What You Decide Matters

Last week, citizens of the UK voted to leave the European Union. Brexit has been all over the news. Maybe you’ve seen the video of this guy, who is upset over the outcome even though he voted to leave. You see, he thought his vote wouldn’t make a difference. Anecdotally, there seem to be quite of few UK citizens like him, though anecdotes aren’t data, so we can’t tell from Facebook or other media if they make up a significant percentage of voters.

This view of ourselves as ineffective and insignificant is not new. “We looked like grasshoppers to ourselves, and so we must have looked to them.” That comes from the Hebrew Scriptures, the Torah, and was written millennia ago. In this week’s Torah portion (Parshat ShlahMoses, the great Israelite prophet and leader, sends scouts into the Promised Land to see if it’s a good place to live, and if it can be conquered. Out of 12 scouts, two say the land can be conquered, while 10 return to say that it is a wonderful place, but the people living there are very intimidating. Looking at the people who live in the land, these 10 scouts felt as small and weak as grasshoppers. And because they feel that way, they assume that the people they saw looked at them in that way too.

How often do we make assumptions about our impact on others or what they are thinking about us? How often do we assume that our choices don’t make a difference?

There are times when we are insignificant. Our lives in the context of geological time on earth are not even a blip. Compared to the vastness of the universe, or the mysteries of life, death, and God, we are barely there. At the same time, we can and do affect the lives of others with the choices we make, and that matters. Our votes matter, even if it’s hard to see it. Our attitudes on social media—where we put our support, whether we choose to troll or help—matter. Our behavior when we encounter others on the street, in the grocery store, or wherever we may be, matters.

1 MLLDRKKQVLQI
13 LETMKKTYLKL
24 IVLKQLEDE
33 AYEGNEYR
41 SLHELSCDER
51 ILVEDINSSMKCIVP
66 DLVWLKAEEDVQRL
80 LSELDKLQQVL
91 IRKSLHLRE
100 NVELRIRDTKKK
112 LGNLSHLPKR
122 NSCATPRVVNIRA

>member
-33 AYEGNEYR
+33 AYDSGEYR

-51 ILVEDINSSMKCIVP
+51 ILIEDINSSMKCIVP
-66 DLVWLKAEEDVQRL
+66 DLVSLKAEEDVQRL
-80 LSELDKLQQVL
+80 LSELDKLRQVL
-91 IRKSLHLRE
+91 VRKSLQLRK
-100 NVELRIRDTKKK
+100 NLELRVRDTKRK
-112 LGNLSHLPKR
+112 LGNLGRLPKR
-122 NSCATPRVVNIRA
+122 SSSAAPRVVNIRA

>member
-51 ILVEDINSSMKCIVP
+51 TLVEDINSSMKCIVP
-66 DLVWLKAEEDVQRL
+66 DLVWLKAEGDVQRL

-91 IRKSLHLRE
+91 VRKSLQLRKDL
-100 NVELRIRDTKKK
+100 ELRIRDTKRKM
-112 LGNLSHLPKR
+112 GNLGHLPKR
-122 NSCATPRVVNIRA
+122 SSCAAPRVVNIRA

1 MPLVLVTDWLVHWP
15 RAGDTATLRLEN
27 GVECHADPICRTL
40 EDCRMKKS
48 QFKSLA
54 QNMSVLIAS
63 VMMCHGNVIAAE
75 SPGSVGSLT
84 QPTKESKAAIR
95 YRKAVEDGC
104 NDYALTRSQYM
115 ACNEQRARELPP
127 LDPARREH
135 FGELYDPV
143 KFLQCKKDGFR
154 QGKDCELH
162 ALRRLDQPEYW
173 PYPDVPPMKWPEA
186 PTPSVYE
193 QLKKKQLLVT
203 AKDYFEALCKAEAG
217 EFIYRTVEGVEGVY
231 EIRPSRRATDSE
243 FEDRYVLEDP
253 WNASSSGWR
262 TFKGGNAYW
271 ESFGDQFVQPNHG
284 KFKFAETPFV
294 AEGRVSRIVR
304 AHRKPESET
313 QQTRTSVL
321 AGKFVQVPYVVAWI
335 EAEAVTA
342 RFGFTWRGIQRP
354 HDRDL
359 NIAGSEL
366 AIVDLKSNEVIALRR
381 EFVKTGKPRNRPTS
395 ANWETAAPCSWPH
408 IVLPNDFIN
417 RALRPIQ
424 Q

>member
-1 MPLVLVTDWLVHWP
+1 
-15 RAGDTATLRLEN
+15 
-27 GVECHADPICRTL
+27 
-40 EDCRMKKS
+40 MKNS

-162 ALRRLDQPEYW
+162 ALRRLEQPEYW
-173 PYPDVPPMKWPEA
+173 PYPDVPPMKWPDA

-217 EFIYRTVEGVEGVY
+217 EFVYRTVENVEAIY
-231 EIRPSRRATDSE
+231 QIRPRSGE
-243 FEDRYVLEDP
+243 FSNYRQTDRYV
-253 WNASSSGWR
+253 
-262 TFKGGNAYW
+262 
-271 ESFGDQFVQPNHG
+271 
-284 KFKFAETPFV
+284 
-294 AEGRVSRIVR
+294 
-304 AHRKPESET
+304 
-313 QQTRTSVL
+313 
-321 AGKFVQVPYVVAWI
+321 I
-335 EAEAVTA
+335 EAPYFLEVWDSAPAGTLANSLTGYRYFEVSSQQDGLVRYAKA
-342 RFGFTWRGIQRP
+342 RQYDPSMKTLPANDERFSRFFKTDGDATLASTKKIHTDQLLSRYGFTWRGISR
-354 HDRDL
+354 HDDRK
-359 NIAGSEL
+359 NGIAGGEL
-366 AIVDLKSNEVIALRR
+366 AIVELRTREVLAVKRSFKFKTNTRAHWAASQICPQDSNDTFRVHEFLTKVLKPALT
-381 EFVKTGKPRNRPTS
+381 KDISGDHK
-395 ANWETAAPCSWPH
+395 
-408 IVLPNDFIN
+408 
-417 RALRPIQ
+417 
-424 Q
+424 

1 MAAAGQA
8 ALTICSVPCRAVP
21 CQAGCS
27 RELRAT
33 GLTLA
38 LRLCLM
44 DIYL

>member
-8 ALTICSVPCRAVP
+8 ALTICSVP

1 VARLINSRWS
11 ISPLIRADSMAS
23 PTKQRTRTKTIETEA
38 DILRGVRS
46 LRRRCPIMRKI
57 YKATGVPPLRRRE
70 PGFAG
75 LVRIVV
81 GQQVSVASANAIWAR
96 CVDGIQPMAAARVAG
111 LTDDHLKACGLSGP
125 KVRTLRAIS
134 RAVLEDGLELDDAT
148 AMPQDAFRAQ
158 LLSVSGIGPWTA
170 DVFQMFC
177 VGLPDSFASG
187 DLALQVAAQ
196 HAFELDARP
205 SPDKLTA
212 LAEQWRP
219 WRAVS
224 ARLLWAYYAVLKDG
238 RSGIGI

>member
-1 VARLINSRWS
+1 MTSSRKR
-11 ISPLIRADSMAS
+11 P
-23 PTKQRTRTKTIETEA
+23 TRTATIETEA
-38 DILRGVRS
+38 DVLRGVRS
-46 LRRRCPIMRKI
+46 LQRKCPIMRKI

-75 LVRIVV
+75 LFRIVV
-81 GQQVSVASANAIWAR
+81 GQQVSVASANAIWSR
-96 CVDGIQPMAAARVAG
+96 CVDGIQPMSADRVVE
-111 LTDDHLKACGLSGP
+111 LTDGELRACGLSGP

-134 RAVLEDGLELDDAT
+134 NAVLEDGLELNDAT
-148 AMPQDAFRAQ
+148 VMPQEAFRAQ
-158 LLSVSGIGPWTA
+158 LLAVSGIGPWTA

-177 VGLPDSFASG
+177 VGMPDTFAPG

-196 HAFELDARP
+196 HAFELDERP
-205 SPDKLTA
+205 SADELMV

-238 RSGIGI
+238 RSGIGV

The 10 Israelite scouts thought they were insignificant, but they were not. The influence of their despair on the rest of the Israelites, who believed them, meant that an entire generation, the generation that left Egypt in the Exodus, died in the desert during 40 years of wandering instead of entering the Promised Land.

A Hasidic Rebbe, Rabbi Simcha Bunim Bonhart of Peshischa, taught that a person should keep two pieces of paper in their pocket at all times. One says, “I am but dust and ashes,” and the other says, “The whole world was created for me.” The point is that sometimes we feel powerful and important, and then we need to reminded that we are made from the earth, the dust. When we feel that we have no impact, we need to be reminded that the whole world was created for each of us.

As we in the USA go forward in this important election season, may we recognize our significance, and may we have the wisdom to know which message to pull from our pocket as we make our decisions.

Image by Rlevente

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